Friday, December 11, 2009

one of these things is not like the other

Hi everyone, thanks for your uplifting words on my last post. On the positive end: I  now have a brand spankin' new computer with all my old information and better programs and capabilities... on the other hand, a negative one, of course, I am in more debt than ever and I don't feel like I deserve any of it. Hmph. I could probably rant for hours about how disappointed I am in myself but I'll spare you ;) and instead rant about more important things.
I conducted one of my last interviews for my NEW305 class this morning. Our last article is a profile on someone related to our beat, not surprisingly, mine is about an international student. She is amazing, to say the least, and I will share the piece with you later if it turns out as well I'm hoping ;). Anyway, what was struck me today was how interested this man was as to why I wanted to write about diversity and the such.
Of course, I've studied abroad, been on the other side, and felt that SU students didn't know enough about the global perspective at their finger tips. But more so, as I found myself answering his question--I realized I think education is the key to eliminating social prejudices.
Oooh, heavy stuff :) but really though. For as many people as I have met, for as many places as I have been, I have realized although different in the most beautiful of ways, we are all pretty much alike. We all have the same basic needs and want the same things, happiness most often, although as my book review explains that is interpreted in various worldly forms.
All it takes is a little awareness and understanding. Easy as pie.
And so, to end this semester-long infiltration of scholarly opinion and information, I share with you a letter/poem I wrote (never sent) at the beginning of the semester to the U.S. Census Bureau...

I have a few things to say about your optional question of identification for  those with citizenship within the United States.

There is no such thing as a white race.

Sure, you will find light-skinned people, and quite a lot of them, too, but ask them where they came from and you'll get countless different answers. Some don't remember, others do.

People in Western Europe and Eastern Europe alone have distinct identities. Look even closer at French and Germans, if you don't believe me. They are European neighbors, definitely, but all would disagree that their ethnicities are overwhelmingly similar.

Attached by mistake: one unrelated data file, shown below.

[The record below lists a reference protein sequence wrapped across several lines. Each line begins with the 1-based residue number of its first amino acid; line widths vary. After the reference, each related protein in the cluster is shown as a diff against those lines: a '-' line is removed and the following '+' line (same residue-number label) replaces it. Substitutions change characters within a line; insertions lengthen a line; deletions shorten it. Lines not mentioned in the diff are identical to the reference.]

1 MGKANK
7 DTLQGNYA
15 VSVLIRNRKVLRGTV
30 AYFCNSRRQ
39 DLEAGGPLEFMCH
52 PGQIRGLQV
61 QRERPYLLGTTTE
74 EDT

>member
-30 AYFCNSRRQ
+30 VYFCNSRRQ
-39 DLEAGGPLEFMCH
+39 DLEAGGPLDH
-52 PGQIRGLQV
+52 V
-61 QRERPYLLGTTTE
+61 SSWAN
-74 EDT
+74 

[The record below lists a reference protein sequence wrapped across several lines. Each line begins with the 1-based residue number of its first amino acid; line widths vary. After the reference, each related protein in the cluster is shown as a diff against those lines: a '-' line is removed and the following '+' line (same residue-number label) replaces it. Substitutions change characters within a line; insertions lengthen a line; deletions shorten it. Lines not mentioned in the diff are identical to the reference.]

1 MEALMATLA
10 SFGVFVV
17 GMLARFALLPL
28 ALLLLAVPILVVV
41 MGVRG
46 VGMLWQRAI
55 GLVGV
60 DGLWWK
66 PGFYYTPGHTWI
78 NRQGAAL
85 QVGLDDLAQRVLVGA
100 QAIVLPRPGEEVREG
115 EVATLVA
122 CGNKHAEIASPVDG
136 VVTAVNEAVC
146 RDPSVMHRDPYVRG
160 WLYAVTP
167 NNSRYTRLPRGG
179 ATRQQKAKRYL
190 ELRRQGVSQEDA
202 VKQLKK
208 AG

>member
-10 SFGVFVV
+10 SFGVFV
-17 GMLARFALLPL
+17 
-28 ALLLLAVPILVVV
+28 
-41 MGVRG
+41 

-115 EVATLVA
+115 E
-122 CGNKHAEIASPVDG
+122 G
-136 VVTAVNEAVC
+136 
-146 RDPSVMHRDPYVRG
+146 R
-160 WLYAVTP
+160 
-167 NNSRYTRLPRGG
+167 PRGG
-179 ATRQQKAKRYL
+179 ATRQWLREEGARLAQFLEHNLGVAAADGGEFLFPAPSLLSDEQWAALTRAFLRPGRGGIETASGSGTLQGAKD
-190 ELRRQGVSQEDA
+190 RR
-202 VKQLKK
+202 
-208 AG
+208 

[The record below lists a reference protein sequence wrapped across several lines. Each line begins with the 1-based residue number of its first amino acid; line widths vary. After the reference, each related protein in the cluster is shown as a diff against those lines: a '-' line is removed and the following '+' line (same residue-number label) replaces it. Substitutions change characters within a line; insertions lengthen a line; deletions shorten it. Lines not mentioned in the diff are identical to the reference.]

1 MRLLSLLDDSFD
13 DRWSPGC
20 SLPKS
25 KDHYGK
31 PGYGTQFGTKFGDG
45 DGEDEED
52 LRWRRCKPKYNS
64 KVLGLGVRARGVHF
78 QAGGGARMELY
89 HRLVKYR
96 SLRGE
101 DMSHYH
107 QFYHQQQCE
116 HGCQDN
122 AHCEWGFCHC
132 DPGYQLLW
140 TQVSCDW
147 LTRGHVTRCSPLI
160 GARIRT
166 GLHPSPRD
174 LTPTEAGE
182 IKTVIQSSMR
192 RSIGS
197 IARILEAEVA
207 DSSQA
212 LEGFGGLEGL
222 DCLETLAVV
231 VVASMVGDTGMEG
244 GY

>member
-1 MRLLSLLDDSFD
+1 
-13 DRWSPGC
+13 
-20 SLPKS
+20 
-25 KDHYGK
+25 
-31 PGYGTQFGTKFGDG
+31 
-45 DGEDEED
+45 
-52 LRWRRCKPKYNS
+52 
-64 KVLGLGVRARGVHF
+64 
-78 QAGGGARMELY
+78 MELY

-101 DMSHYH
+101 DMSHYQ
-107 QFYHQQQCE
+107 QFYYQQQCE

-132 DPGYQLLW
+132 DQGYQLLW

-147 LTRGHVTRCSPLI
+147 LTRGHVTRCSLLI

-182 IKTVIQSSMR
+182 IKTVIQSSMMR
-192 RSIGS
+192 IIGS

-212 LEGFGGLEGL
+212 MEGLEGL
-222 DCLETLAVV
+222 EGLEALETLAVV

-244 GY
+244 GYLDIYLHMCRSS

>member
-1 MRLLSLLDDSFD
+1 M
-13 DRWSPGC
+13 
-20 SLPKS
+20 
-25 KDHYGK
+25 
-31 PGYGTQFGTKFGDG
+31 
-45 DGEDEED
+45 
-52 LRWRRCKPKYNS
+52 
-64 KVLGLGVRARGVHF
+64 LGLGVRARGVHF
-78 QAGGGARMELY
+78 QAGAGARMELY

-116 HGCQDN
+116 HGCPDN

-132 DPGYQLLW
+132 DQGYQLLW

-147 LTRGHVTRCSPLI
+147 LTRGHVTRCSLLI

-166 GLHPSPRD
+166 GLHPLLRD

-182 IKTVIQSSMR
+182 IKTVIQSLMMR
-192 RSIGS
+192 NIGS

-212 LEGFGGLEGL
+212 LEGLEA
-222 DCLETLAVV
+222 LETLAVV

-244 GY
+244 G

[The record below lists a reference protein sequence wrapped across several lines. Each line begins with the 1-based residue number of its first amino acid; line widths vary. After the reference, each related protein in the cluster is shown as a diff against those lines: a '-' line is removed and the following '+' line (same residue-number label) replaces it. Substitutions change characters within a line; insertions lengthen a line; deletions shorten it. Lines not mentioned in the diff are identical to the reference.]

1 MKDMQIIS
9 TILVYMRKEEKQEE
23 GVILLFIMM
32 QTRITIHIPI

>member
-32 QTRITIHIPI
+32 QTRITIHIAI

I, myself, have ancestors from Ireland and Scotland. I will happily tell you so. And I'm sure the present-day inhabitants, of a variety of skin colors, would be proud to say the same.

Now, about this other race. You know, the Black one.

I don't call myself Black, none of my family has dark skin, but that imaginary creation of yours irks me just as much.

There are certainly African-Americans of whose ethnicity, quite unfortunately, cannot be traced back to any specific country. Yet there are others who are very much aware of their lineage--from Kenya, to South Africa, numerous African countries of which the only connection among them is the continent from which they were born. And sometimes, yet not always, the color of their skin. Remember Egypt?

Still, Blacks don't end there. Oh no. Let's not forget about Brazilians, or Dominicans, or countless others of which have lived in one country or another for so long that they no longer look towards their African origin as an identifying label.

What then is the connection among Whites and that among Blacks?

Oh my gosh, and if you can't answer that one... how about this one? Who the hell came up with the term Hispanic?

It may mean from Spanish descent and that may very well be true, but listen, there's a whole 'nother mix of diversity within that group that you're so casually overlooking.

This may not bother others, but it sure bothers me. My father was born in Mexico; my maternal grandmother was born in Colombia. They both would easily be able to converse with someone from Chile, but who knows, the bond might end there.

All three could very accurately (and respectfully), point out that their cultures, traditions, and values have little beside the shared language. And religion, too, but I won't go there yet.

And finally, let's talk Asian. 

I have not quite been to Asia nor do I know very much about Asian ethnicities, but I can say one naiive thing: Indian food and Japanese food taste nothing alike.

I know, I know, sounds like ignorance. But in reality, it's just a revelation touching the surface. Because really, if they don't even have flavors in common, I doubt there's much else besides being from the same fascinating far-away East. I wonder what the majority of the Russian country thinks about this one.

I'm just saying, we're not a crayon box of 12. It's about time you acknowledge the uniqueness, or rather, forget about undefined races and just accept that sometimes different colors mean the same thing: American.
One of these things just doesn't belong. Mmm... or does it?

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